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Transmission Dynamics of the Etiological Agent of SARS in Hong Kong: Impact of Public Health Interventions

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Science  20 Jun 2003:
Vol. 300, Issue 5627, pp. 1961-1966
DOI: 10.1126/science.1086478
  • Fig. 1.

    Input data and model structure. (A) Map of Hong Kong showing the location of each district used in the model. More than 70% of cases reported through 16 April 2003 are from the three colored districts: Kwung Tong (red), Tai Po (green), and Sha Tin (blue). (B) Weekly incidence (by time of hospital admission) with the color coding used in (A). (C) Schematic flow diagram of transmission model used. Each district in the metapopulation model uses the structure shown. Susceptible individuals (S) become infected and enter a latent class (L). They then progress to a short asymptomatic and potentially infectious stage, I (see text), before the onset of symptoms and progression to class Y. It is assumed that every infected individual eventually enters hospital and either recovers (HR) or dies (HD). Color code: red, incubation period; blue, time from symptoms to hospitalization; magenta, time from hospitalization to death; green, time from hospitalization to recovery. (D) Distributions [of gamma form; see (10)] for the waiting times of the compartments of the stochastic model shown in (C). Colors match those used in (C). Distributions shown are estimates for the start of the epidemic. The onset-to-hospitalization distribution changes during the epidemic as a result of more rapid hospital admission.

  • Fig. 2.

    (A) Estimated reproduction number in the absence of SSEs, RtXSS, for the period of the epidemic for which data are available. Confidence intervals are also shown. The self-sustaining threshold RtXSS = 1 is shown as a solid line. (B) Model estimates of weekly case incidence (average of 1000 model realizations) for the three districts with the most cases, by date of hospital admission (to be compared with Fig. 1B). (C) Model estimate of case incidence (average of 1000 model realizations at the best-fit parameter set with 95% prediction intervals). Prediction intervals are generated from extreme realizations at the boundaries of the multivariate confidence intervals. The upper and lower bounds of the data are also shown.

  • Fig. 3.

    (A) Weekly admissions stratified by SSE cluster or type of exposure, as determined by contact tracing: 125 cases (green line) were attributed to direct exposure to the Hong Kong index patient on or shortly after his admission to the Prince of Wales Hospital on 3 March 2003 [only first-generation cases are shown (11)]; 331 cases (blue line) were attributed to the Amoy Gardens outbreak. Of the remaining 1056 cases, 201 were attributed to exposure occurring in a hospital or clinic (purple line) and 855 were attributed to other exposures or had no contact tracing available (ochre line). (B) Best fit model predictions stratified by exposure, matching definitions in (A). The predicted Amoy Gardens case time series has been further stratified into first-generation cases only (dashed line) and first-generation plus all additional cases (solid line). The correspondence between (B) and (A) is reasonable, although the discrepancy between the data and model predictions for Amoy Gardens suggests that only first-generation cases were successfully linked to the Amoy cluster by contact tracing. The narrow width of the observed Amoy cluster peak shown in (A) suggests that cases in this cluster had a narrower onset-to-hospitalization distribution than other cases. Comparing model predictions and data for hospital exposure–related cases also indicates that hospital transmission has decreased faster in recent weeks than is captured by the model. (C) Best fit model predictions for the total prevalence of symptomatic SARS patients, stratified according to whether they have been hospitalized.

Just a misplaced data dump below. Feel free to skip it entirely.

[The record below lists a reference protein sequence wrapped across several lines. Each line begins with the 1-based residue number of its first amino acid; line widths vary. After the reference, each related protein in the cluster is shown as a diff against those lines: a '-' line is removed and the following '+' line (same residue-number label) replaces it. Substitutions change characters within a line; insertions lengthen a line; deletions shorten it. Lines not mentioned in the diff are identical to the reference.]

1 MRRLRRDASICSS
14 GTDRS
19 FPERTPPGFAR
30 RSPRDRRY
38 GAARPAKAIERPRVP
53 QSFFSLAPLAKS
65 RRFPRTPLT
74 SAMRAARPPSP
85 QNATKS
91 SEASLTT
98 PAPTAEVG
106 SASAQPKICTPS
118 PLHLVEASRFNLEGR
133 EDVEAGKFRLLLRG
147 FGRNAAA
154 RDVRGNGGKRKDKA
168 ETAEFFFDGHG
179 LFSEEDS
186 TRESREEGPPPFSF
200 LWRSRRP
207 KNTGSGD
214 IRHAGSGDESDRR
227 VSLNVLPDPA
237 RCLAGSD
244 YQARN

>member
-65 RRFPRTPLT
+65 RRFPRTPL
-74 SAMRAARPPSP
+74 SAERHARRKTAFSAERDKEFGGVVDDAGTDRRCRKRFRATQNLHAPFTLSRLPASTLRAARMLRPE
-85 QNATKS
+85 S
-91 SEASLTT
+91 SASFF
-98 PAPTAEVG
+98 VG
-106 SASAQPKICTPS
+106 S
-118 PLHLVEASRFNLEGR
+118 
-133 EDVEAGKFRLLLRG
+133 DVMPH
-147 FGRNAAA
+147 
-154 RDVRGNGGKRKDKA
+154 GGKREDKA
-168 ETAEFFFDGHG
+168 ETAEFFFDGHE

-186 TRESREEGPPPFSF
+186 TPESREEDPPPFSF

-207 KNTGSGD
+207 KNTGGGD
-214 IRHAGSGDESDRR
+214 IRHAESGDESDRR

• Fig. 4.

    Effect of alternative control scenarios on progression of a hypothetical epidemic with Hong Kong–like characteristics. No SSEs other than an initial seeding event of 50 infections on day 0 are modeled. Five scenarios are shown: (A) No control measures or change in population behavior, giving rise to a catastrophic epidemic. (B) No change in behavior but a reduction in mean onset-to-hospitalization time of 2 days achieved on day 30, the effect of which is to temporarily increase admission numbers but to reduce transmission by 19%. (C) As B, but with complete cessation of movement between districts imposed on day 45 (the effect of which is to reduce transmission by 76%). These control measures are seen to be sufficient to control the epidemic even in the absence of population behavior change. (D) As B, but with a 50% drop in population contact rates and hospital infections from day 45—just sufficient to prevent epidemic growth. (E) As D, but with a 70% reduction in hospital transmission from day 55—sufficient to rapidly control the epidemic. For all scenarios, Hong Kong demographic parameters were used and averages of 1000 model realizations are shown.

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  • Abstract
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    Transmission Dynamics of the Etiological Agent of SARS in Hong Kong: Impact of Public Health Interventions
    Steven Riley, Christophe Fraser, Christl A. Donnelly, Azra C. Ghani, Laith J. Abu-Raddad, Anthony J. Hedley, Gabriel M. Leung, Lai-Ming Ho, Tai-Hing Lam, Thuan Q. Thach, Patsy Chau, King-Pan Chan, Su-Vui Lo, Pak-Yin Leung, Thomas Tsang, William Ho, Koon-Hung Lee, Edith M. C. Lau, Neil M. Ferguson, Roy M. Anderson

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